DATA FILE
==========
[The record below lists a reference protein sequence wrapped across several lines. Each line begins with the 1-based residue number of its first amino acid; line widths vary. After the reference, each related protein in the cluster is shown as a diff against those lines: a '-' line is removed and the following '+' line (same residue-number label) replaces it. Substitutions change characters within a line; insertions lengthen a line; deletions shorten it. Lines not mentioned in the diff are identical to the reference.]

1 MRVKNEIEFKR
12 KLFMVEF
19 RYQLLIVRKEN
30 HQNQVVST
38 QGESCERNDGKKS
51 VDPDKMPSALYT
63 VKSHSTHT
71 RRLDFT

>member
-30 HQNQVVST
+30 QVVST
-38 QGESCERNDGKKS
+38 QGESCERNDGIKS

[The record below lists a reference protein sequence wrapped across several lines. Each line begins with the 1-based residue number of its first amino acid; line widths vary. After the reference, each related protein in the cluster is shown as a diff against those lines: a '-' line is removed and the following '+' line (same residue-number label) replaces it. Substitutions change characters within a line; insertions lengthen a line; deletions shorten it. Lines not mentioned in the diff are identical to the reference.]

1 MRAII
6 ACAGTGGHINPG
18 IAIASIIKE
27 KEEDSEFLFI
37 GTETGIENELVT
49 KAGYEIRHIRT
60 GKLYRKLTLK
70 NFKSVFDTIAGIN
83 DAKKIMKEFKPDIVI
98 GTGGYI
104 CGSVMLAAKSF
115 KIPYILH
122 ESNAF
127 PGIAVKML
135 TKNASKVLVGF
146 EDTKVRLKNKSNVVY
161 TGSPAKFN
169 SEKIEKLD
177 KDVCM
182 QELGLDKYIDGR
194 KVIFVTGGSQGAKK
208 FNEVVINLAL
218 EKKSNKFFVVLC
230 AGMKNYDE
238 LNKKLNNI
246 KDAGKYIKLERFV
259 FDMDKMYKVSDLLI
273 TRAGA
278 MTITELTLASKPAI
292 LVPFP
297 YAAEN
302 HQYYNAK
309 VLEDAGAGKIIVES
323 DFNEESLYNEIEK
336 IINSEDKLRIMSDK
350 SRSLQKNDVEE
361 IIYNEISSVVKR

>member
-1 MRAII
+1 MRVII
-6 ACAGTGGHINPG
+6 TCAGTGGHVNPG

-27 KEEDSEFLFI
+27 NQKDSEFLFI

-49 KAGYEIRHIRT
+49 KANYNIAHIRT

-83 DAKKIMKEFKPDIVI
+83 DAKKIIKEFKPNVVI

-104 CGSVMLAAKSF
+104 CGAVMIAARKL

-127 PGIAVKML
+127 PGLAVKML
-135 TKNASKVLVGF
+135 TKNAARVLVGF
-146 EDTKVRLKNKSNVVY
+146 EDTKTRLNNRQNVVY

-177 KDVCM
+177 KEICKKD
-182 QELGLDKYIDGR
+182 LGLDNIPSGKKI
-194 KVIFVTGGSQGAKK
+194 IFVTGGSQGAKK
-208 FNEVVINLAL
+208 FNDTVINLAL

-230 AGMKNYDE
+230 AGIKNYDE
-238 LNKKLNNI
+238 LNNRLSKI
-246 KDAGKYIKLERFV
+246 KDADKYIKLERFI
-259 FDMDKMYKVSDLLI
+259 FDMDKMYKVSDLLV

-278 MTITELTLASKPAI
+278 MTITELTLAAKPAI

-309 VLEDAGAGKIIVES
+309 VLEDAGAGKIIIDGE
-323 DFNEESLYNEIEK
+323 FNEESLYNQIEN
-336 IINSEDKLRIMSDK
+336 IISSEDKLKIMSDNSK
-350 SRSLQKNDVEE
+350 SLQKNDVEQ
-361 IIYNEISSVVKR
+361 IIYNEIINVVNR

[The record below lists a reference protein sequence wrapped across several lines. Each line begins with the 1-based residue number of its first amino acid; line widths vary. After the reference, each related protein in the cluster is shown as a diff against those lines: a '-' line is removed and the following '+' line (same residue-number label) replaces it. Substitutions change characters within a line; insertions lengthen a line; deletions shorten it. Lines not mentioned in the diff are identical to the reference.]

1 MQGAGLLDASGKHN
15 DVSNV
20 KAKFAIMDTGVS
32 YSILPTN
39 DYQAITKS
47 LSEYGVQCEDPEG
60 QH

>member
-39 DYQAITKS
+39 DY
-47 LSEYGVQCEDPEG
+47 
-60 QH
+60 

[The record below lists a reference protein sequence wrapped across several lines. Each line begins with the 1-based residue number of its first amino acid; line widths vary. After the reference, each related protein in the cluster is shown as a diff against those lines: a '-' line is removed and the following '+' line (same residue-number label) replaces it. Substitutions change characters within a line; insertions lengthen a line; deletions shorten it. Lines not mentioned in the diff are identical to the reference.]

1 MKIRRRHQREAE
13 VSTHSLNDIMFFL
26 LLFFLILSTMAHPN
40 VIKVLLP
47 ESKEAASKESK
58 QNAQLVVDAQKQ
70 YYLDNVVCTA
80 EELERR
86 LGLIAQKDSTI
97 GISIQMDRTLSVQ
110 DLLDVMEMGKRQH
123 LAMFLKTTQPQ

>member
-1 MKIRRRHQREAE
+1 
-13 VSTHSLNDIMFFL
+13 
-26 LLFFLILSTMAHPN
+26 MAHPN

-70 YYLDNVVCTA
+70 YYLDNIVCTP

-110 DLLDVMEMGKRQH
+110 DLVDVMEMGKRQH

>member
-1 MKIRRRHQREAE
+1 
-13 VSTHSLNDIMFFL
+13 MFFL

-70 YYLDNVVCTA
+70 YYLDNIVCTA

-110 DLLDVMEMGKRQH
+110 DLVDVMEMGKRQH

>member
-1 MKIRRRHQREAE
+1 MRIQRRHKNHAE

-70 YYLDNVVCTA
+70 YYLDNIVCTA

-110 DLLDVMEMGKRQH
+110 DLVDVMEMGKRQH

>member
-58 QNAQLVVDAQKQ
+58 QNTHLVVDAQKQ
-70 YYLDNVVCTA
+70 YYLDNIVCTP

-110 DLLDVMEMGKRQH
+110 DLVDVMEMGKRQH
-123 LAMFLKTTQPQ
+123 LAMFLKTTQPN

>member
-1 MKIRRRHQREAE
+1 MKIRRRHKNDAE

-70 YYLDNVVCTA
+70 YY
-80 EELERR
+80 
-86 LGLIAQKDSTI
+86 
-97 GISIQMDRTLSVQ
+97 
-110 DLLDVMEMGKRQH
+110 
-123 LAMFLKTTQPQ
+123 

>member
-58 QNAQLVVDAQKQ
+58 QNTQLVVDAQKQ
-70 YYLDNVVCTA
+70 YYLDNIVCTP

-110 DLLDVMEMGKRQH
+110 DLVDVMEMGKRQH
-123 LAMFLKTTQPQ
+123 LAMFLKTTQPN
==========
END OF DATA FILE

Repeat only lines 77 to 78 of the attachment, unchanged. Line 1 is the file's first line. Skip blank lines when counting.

+194 IFVTGGSQGAKK
-208 FNEVVINLAL